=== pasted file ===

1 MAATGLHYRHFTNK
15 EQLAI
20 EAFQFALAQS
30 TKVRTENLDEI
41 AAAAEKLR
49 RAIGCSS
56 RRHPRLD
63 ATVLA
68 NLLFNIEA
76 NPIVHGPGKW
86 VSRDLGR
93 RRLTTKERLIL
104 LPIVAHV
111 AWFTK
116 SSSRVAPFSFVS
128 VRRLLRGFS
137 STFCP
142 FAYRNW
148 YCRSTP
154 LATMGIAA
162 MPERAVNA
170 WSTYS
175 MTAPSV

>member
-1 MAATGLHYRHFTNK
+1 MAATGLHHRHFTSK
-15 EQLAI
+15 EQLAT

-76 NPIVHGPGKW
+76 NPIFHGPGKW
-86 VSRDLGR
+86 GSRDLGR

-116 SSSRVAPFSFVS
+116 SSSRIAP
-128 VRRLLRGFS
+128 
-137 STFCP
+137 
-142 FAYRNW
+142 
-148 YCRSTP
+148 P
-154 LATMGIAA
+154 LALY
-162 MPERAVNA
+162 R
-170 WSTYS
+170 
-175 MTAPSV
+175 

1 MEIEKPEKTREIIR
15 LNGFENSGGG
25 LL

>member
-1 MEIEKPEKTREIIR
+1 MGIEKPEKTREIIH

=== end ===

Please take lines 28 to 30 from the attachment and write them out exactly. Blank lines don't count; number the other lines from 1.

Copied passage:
+15 EQLAT

-76 NPIVHGPGKW
+76 NPIFHGPGKW